Billions of dollars of U.S. taxpayer money has been spent on population control programs around the world, according to Robert Zubrin, author of Merchants of Despair: Radical Environmentalists, Criminal Pseudo-Scientists, and the Fatal Cult of Antihumanism.
Most of the funding has been indirect, through United Nations programs, but about $600 million worth was funded directly through USAID, a federal program aimed at helping the world's poor, Zubrin told The Christian Post.
Zubrin gave a presentation about his book Thursday at the American Enterprise Institute in Washington, D.C. The book documents the origins and consequences of antihumanism, or the view that human beings are a detriment to the world and the planet would be better with fewer of them.
"There is no grand conspiracy here," Zubrin told his audience. Rather, antihumanist ideas have come in various forms, including both liberal and conservative ideologies. Antihumanist thought has infiltrated existing political movements, Zubrin argued, and made them worse, such as, communism, feminism and laissez-fair capitalism.
Zubrin begins his book with the two most influential founders of antihumanist thought -- Thomas Malthus (1766-1834) and Charles Darwin (1809-1882).
Malthus argued that human reproduction will always outpace human capacity to feed itself. His work was used by British leaders to justify mass starvation in India and Ireland.
Darwin demonstrated in Origin of the Species that species with genetic traits that give them the best chance of survival will be mostly likely to pass those traits on to successive generations. When he applied this "survival of the fittest" theory to the human species in The Descent of Man, Darwin concluded that the "civilized" races, which he equated with whites, would "exterminate and replace" the "savage" races, which he equated with "Negroes" and Australians.
One difficulty with applying "survival of the fittest" to people, Zubrin argued, is that, unlike other animals, humans can pass on acquired traits to successive generations. Human progress, therefore, comes about through human effort.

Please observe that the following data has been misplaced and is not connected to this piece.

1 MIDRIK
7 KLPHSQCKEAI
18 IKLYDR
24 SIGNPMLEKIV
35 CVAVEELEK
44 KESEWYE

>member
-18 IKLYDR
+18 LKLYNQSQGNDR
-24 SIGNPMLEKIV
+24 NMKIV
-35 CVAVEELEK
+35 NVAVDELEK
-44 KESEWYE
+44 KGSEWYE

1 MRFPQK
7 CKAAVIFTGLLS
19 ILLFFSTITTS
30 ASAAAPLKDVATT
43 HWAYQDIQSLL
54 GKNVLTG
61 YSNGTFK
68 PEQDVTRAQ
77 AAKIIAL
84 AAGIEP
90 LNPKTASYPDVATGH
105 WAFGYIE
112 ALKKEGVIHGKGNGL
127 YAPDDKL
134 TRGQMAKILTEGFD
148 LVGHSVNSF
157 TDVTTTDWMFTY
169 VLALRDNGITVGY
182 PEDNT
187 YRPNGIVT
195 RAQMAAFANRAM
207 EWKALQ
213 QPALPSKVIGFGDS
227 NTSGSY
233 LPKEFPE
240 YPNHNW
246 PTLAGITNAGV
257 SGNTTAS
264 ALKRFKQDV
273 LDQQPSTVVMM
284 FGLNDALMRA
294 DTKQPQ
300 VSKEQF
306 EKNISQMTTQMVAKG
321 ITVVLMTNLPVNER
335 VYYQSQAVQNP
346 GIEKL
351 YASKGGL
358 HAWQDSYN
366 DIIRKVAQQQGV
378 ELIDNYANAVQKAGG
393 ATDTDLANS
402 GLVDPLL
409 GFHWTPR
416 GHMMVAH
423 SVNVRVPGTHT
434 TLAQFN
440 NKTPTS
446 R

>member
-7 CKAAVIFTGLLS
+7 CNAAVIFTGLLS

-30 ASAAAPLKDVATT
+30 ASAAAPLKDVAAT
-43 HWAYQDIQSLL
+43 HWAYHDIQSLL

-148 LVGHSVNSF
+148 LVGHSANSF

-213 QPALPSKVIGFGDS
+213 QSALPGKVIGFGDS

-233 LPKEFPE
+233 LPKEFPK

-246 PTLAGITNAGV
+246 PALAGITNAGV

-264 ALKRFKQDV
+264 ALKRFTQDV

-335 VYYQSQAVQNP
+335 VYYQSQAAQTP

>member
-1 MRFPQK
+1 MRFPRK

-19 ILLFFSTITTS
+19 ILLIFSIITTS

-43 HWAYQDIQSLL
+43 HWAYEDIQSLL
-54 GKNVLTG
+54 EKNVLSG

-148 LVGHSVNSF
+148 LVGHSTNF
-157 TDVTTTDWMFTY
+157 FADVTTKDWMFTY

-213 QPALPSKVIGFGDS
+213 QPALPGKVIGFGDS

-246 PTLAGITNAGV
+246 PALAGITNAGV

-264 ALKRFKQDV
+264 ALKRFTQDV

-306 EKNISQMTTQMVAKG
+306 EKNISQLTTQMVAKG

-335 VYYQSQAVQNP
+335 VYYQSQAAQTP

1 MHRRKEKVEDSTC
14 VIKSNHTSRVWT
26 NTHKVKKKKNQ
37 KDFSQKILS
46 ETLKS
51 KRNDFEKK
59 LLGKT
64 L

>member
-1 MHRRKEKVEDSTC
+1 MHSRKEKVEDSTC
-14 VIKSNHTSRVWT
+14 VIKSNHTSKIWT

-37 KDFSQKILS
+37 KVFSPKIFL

"Human progress is driven by life, not death," Zubrin said.
Zubrin documents how the thought of Malthus and Darwin became the justification for some of the most horrific acts of the previous century, such as the Eugenics Movement and the Holocaust. They also influenced, though, a number of other well-meaning movements, such as efforts to improve the environment and to alleviate poverty and hunger in developing nations.
Chapter 13 of his book documents the influence of antihumanist thought on global aid programs for the poor, such as the U.N. Fund for Population Activities, the World Bank, and USAID, beginning in the 1960s. Those funds have been used for forced sterilizations and forced abortions, often carried out by dictatorial regimes. Zubrin quotes the view of Betsy Hartmann, a pro-choice feminist and critic of population control. She pointed out that a woman's right to choose must include the option of having a child.
In many cases, the population control programs were driven by racism; they were used against a racial minority that elites deemed less desirable in India, Sri Lanka, Peru, Kosovo, China and South Africa.
USAID is no longer allowed to support coercive population control programs. In 1999, Congress passed the Tiahrt Amendment, named after the author, former Rep. Todd Tiahrt (R-Kan.). The amendment prevents the use of quotas or incentives to encourage the use of family planning services.
USAID may have inadvertently, though, contributed to the AIDS crisis in Africa, Zubrin wrote. Over 140 million Depo-Provera kits have been sent to Africa through USAID between 1994 and 2006. Depo-Provera is a contraceptive drug delivered via injection. The needles in these kits have been used and reused for illicit drug use, thus helping to spread the disease among those users.
People who accept antihumanist beliefs, Zubrin argued, will be inclined toward greater government control necessary to constrain human behavior.
"That last bit accounts for the popularity of antihumanism," Zubrin said Thursday, "because this idea provides for tyranny or expansion of power by governments and therefore, people who espouse this ideology never lack for sponsors."
Zubrin is contributing editor to The New Atlantis, a fellow at the Center for Security Policy and president of Pioneer Astronautics, an aerospace engineering research and development firm.